Thomas Paine's pamphlet “Common Sense” was published in Jan 1776, and, in it, he argued in favor of colonial independence, specifically deriding monarchy and hereditary rule. Public support for separating ties with Great Britain grew as Paine’s pamphlet spread throughout the colonies.
12) Where did General George Washington read the Declaration to a large crowd?
General George Washington read the Declaration of Independence to a large, cheering crowd in front of New York’s City Hall. Later that day, several Colonialists toppled a statue of the tyrant British King George III and subsequently melted it, providing enough lead to produce more than 42,000 musket balls for the Continental Army.
13) What was our original constitutional document?
The third document was the first constitutional document of the U.S. The Articles of Confederation (formerly the Articles of Confederation and Perpetual Union) held, at its core, a guiding principle to preserve the independence and sovereignty of the states. The Second Continental Congress approved it, after five months of debate, on Nov 15, 1777. It came into force on Mar 1, 1781, after being ratified by all 13 states. It formed a confederation of states during war-time and called for an extremely limited central (national) government.
14) What was the name of the governing body that created the Articles of Confederation?
The body that created the Articles of Confederation was renamed the Congress of the Confederation (formally referred to as the United States in Congress Assembled), and it existed as the governing body of the states from Mar 1, 1781, until Mar 4, 1789 (the date the U.S. Constitution became effective).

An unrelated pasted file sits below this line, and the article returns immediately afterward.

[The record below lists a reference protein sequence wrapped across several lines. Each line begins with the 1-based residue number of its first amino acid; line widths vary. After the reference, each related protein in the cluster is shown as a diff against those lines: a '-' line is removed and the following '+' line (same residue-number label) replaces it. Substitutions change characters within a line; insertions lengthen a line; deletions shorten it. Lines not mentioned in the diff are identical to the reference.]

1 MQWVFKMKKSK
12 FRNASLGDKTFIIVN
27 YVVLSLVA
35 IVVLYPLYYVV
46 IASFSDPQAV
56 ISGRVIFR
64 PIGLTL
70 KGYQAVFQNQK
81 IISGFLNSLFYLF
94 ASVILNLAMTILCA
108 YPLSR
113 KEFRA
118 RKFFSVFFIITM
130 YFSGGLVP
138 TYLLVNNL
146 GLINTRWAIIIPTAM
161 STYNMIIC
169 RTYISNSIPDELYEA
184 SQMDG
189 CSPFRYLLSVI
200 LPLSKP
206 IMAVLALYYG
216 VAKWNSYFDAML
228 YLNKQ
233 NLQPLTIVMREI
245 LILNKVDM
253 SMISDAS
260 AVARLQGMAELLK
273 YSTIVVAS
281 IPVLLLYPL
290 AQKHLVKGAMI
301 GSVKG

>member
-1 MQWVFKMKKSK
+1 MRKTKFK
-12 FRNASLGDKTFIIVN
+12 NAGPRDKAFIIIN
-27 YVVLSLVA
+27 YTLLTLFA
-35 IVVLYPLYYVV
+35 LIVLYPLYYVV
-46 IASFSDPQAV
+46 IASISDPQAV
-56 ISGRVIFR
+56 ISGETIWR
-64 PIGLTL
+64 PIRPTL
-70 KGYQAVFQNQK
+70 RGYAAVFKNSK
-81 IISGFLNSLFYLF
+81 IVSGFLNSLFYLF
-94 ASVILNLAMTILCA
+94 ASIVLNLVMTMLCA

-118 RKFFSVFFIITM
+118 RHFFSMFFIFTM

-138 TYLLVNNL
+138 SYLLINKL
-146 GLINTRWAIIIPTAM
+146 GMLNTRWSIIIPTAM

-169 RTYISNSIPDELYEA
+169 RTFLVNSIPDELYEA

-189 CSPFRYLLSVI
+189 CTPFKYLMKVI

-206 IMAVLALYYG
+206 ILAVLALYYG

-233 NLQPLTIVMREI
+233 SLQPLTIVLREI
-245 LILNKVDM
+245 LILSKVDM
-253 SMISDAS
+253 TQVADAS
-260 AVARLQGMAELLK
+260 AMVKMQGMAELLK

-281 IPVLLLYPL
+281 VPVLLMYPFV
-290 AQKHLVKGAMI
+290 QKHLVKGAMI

15) Why was the Constitutional Convention originally called?
The Confederation Congress that was established by the Articles began to see too many limitations in the Articles in dealing with a growing country and the diversity and arguments between the 13 states. Many states became interested in changing the Articles and a Constitutional Convention was called and scheduled to meet on May 14, 1787, in Philadelphia. Early-on in the nearly four month long convention it became apparent that “fixing” the Articles was not what would be required to meet the demands and so developed the Constitution of the United States, the fourth of our Founding Documents. It was voted on and approved by the delegates on Sep 17, 1787, ratified on Jun 21, 1788, and became effective on Mar 4, 1789.
16) How did Benjamin Franklin describe our new form of government?
When Benjamin Franklin left the final meeting of the convention on Sept 17, 1787, he was asked by the Philadelphia mayor’s wife what the new government would be. His reply was short and to the point, "A republic, madam. If you can keep it."
17) What prompted the creation of the Bill of Rights?
During the often-bitter ratification process of the U.S. Constitution the group known as Anti-Federalists continuously called for limitations to be placed on the federal government and that there be guarantees for various individual rights and liberty. The proposed and adopted first ten amendments to the U.S. Constitution became known as the Bill of Rights. They were created on Sep 25, 1789 and ratified on Dec 11, 1791.
18) What cities served as capital during the Congress of the Confederation?
The Congress of the Confederation did not meet in a fixed capital location. The locations that served as U.S. capitals during that time were: the Old Pennsylvania State House (Independence Hall), in Philadelphia, PA (Mar 1, 1781 - Jun 21, 1783); Nassau Hall, in Princeton, NJ (Jun 30, 1783 - Nov 4, 1783); the Maryland State House, in Annapolis, MD (Nov 26, 1783 - Aug 19, 1784); the French Arms Tavern, in Trenton, NJ (Nov 1, 1784 - Dec 24, 1784); and, City Hall of New York (later Federal Hall), in New York City, NY (Jan 11, 1785 to late 1788).
19) Which two states were the first to show up for the Constitutional Convention?